Showing posts from 2010

Dining at the Eagle Tavern and other Areas at Greenfield Village

The following post was written by Nicole from Dining in Detroit , a blog dedicated to...well...the fine food one can find in the Detroit area. She has done a wonderful job in writing about a subject one rarely thinks about when visiting Greenfield Village: eating ! ~~~~~~~~~~~ The Henry Ford Museum and Greenfield Village is a phenomenal collection of local historical artifacts, a treasure trove of Detroit's automotive history (and by extension, America's industrial history), as well as an elaborate piece of preserved Americana: "American's Greatest History Attraction." But did you know that the food service program in both the Museum and the Village (including the Village's full-service restaurant, Eagle Tavern) is one of the most passionately and progressively locally-sourced menus in metro Detroit? 'Tis true. When Director of Food Services and Catering Jesse Eisenhuth took over the operations just a few short months ago, he saw that there w

Maps Through Time: The Ever-changing Lay Out of Greenfield Village

From its inception over 80 years ago through today, Greenfield Village has gone through numerous layouts, which is no easy task considering that it is actual buildings - historic buildings - that are being moved. I'm sure with each change there were complaints. Well, of course, unless it was Mr. Ford's idea. No one disagreed with the Big Guy. But, even with the last major restructuring in 2003 their were disgruntled customers. My opinion is as long as it's kept historically accurate, I don't mind. What I thought I'd do here was to show, through original six maps from six different decades, the ever-growing and ever-changing history of Greenfield Village. To see the graphics larger, please click onto the photo. Our first map takes us back to October 29, 1929 - that very first rainy day that Henry Ford opened up his Greenfield Village to special guests. Here was Mr. Ford's original vision: Twelve years later, in 1941, one can see just how much the Village grew:

Table of Contents with Links

Table of Contents Structures Ackley Covered Bridge Adams Family Home Adams Family Home Mourning Presentation A & S Machine Shop aka Armington & Sims Shop & Foundry Bagley Avenue Workshop Sir John Bennett Sweet Shop Blacksmith Shop Luther Burbank Birthplace Luther Burbank Office Cape Cod Windmill) Carousel ( Herschell-Spillman ) George Washington Carver Cabin Chapman Family Home Cider Mill ( Martinsville Cider Mill) ) The Clinton Inn ( The Eagle Tavern ) Cohen Millinery Shop Cotswold Cottage Cotswold Cottage Dovecote Cotswold Forge Daggett Farmhouse The Eagle Tavern ( The Clinton Inn ) Edison's Fort Meyer, Florida Laboratory Edison Homestead Edison Illuminating Company Edison Menlo Park Laboratory Edison Menlo Park Glass House Edison's Menlo Park Machine Shop Thomas Edison's Menlo Park Office and Library Edison Menlo Park Woodworking Shop Fairfield Rice Mill) ( Pottery Shop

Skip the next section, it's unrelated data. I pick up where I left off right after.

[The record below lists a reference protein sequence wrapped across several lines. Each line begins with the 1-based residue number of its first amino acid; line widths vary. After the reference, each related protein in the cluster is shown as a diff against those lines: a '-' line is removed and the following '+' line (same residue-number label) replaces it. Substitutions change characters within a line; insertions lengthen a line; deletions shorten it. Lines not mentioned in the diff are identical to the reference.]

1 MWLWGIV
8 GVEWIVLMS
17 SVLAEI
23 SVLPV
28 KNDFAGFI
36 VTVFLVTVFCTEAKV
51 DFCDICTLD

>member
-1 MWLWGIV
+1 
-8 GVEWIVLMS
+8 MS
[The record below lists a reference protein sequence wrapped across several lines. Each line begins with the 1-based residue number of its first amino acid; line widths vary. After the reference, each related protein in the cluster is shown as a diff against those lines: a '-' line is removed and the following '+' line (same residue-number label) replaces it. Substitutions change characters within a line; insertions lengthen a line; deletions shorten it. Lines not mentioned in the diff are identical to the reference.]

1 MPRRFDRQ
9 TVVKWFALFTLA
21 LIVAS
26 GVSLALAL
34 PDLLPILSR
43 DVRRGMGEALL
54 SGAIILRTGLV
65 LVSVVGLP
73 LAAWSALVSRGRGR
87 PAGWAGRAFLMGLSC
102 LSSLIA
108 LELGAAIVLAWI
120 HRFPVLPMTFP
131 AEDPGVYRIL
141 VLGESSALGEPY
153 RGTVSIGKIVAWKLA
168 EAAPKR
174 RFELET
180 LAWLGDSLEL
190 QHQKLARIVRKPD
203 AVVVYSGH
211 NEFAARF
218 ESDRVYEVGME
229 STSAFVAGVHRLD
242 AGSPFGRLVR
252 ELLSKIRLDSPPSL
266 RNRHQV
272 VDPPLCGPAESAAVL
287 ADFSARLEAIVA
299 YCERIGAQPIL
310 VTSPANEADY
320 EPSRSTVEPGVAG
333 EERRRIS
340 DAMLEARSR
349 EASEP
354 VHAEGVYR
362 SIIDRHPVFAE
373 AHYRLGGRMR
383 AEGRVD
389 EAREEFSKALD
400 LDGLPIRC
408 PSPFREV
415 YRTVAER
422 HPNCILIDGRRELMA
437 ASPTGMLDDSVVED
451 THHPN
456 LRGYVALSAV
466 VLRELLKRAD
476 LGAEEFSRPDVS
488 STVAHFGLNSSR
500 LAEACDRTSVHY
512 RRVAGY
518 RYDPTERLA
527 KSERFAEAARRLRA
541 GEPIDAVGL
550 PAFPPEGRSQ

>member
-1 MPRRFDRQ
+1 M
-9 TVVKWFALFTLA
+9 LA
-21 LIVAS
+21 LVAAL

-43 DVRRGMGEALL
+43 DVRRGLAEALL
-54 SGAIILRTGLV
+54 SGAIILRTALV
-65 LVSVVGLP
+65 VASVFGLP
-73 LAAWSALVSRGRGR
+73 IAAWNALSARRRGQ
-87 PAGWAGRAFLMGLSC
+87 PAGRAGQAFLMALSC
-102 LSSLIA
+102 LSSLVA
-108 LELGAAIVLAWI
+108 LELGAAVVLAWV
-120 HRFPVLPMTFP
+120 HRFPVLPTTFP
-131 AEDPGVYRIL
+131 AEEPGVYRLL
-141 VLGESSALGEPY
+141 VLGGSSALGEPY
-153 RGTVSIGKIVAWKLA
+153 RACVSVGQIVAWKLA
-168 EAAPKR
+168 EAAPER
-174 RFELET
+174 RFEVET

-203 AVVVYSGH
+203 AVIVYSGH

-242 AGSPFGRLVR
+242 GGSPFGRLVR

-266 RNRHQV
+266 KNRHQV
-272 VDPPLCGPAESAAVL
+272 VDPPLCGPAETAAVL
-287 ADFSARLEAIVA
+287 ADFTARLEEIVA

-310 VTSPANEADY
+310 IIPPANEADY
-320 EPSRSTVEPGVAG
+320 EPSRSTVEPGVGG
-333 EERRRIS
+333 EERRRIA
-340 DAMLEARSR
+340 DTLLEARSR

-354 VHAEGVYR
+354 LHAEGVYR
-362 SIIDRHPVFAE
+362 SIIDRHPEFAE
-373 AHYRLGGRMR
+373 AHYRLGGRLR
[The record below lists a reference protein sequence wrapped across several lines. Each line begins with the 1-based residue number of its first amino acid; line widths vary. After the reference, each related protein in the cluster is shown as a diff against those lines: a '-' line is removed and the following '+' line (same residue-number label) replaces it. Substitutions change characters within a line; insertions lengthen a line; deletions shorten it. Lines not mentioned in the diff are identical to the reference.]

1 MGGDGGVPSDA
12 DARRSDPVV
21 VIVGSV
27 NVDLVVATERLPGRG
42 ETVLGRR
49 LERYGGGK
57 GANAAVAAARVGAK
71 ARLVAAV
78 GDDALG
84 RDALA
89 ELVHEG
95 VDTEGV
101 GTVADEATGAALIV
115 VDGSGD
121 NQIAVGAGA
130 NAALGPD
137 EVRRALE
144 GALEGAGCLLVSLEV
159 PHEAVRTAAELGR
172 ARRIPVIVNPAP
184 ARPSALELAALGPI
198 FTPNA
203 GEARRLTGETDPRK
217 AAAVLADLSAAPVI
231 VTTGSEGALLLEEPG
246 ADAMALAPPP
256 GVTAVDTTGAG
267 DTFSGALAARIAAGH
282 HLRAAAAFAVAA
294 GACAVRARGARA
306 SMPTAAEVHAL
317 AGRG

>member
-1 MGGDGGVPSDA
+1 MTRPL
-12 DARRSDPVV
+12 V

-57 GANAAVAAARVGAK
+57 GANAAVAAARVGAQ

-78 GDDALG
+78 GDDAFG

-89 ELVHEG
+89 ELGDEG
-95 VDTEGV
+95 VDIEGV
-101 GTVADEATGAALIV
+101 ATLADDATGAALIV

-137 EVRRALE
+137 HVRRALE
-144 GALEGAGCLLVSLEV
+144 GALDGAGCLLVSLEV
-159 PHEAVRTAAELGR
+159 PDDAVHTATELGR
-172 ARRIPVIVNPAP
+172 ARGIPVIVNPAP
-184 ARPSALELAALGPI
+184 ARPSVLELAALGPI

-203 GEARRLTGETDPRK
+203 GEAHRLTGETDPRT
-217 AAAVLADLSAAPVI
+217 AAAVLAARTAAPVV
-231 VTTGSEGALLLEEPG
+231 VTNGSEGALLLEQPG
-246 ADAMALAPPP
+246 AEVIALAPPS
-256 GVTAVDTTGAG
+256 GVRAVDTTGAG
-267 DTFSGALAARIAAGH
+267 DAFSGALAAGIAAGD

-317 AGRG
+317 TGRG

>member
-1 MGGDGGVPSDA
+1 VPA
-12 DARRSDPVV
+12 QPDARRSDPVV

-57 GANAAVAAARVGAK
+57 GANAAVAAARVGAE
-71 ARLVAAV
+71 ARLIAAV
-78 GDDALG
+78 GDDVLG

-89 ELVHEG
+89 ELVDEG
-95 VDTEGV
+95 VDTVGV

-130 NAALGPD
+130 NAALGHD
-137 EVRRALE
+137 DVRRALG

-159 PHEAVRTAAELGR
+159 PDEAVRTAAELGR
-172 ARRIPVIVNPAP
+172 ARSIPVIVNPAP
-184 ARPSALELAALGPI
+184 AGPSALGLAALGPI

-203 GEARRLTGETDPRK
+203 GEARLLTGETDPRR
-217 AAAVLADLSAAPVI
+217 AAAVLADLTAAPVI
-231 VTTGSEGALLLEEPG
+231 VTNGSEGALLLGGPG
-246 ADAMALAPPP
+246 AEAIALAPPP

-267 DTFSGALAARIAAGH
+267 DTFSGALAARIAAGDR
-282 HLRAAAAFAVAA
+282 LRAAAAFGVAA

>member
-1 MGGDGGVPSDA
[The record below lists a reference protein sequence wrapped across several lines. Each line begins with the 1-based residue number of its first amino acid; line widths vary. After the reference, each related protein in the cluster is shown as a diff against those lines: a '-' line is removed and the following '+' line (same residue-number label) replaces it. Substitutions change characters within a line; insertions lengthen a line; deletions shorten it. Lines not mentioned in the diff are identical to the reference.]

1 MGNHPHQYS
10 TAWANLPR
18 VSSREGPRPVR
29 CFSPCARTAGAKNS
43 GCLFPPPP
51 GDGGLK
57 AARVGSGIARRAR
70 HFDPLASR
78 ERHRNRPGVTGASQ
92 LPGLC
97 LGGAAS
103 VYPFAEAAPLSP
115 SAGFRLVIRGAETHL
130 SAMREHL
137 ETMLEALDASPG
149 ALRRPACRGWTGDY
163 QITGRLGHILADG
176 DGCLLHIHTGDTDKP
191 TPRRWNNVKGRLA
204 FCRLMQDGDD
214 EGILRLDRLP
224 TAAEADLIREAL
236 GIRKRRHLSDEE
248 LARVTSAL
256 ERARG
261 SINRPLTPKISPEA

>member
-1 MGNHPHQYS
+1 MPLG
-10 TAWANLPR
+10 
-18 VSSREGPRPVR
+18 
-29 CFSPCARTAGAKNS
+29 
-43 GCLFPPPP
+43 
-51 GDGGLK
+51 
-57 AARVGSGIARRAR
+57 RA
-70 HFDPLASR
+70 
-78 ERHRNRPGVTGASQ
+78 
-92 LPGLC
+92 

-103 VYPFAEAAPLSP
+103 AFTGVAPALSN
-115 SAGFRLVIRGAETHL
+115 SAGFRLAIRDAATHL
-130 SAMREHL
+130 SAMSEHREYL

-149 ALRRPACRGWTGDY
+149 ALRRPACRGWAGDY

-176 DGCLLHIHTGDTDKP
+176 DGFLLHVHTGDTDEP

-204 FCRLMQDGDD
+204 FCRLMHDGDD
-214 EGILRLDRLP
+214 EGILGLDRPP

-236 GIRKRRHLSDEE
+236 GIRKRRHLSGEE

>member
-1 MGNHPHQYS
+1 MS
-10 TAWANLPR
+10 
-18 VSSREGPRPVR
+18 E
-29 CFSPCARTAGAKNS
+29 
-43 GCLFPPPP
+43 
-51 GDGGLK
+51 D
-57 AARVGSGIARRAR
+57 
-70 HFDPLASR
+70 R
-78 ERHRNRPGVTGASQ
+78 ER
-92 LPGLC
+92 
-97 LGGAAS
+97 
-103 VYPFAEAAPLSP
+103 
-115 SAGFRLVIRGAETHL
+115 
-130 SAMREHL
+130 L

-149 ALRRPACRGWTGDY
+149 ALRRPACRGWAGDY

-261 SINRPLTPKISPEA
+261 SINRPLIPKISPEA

I have been continuing my research on the structures of Greenfield Village - albeit a bit more slowly than I would like - and have found some fascinating facts and stories that seemingly bring the old buildings to life. Here are some of the postings that have been updated and I have added to since I originally wrote the information: Dr. Howard's Office Ackley Covered Bridge The Clinton Inn aka The Eagle Tavern .

Horse-Drawn Rides

One of the nicest "activities" to do at Greenfield Village is to take a guided tour around the open-air museum in one of the omnibuses on hand. Omnibuses were most often large, enclosed horse-drawn vehicles used for public transportation and for general utilities in 19th century cities. However, Greenfield Village uses a smaller style omnibus that was sometimes referred to as an 'opera' or 'private' bus. These smaller 'buses had comfortable, roomy seating, easily accommodating four to six passengers. It made an ideal carriage for family shopping excursions during the day, and a convenient carry-all for evening when, perhaps, several members of the family went to supper or to the opera. Because of their rear door entry it was usually backed up to a curb for entry and exit. The drivers of the omnibuses at Greenfield Village are a wonderful source of information, telling historical facts about many of the numerous structures you will see on your horse-drawn

Wintertime at Greenfield Village

~ We come from the land of the ice and snow... I would enjoy winter more if my favorite historical out-door museum, Greenfield Village, would remain open during January, February, and March. You see, by the 1st of December they close up the Village for daytime visitors and only remain open for their special Christmas Holiday Nights evenings. Though the adjacent indoor Henry Ford Museum stays open year 'round, Greenfield Village closes its gates after Christmas. I never quite understood this. I can maybe see not remaining open during weekdays, but how cool would it be to visit on a Saturday or Sunday and be able to take a horse-drawn sleigh ride? Or, during the late winter (and early spring) allowing folks to watch and possibly partake in maple sugaring? They wouldn't need to open all of their houses as they normally do; they instead could have the two 'main' houses - the 1880's Firestone Farm and 1760's Daggett Farm, which are located